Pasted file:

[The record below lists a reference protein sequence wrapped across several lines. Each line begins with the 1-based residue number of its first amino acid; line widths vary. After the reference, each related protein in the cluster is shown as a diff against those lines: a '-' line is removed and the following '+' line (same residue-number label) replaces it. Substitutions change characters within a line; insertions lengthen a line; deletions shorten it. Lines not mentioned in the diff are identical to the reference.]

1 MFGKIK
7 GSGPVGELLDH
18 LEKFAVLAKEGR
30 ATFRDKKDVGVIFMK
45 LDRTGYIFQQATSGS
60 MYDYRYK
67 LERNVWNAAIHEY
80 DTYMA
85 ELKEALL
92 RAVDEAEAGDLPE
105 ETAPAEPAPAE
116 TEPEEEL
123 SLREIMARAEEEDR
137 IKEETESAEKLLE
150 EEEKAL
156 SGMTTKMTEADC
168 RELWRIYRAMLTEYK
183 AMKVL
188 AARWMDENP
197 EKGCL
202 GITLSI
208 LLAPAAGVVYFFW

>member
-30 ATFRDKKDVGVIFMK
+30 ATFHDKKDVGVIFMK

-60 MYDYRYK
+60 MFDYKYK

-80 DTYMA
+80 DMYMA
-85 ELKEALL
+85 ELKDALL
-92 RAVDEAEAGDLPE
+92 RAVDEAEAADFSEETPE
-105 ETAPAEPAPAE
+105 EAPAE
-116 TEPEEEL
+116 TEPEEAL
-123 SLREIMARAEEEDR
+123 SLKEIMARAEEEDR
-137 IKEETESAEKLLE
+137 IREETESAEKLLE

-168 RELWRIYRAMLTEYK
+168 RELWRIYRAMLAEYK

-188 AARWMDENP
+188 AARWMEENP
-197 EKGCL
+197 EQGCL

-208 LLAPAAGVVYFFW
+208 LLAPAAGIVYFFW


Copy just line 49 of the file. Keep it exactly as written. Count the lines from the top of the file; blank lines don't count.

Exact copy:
-208 LLAPAAGVVYFFW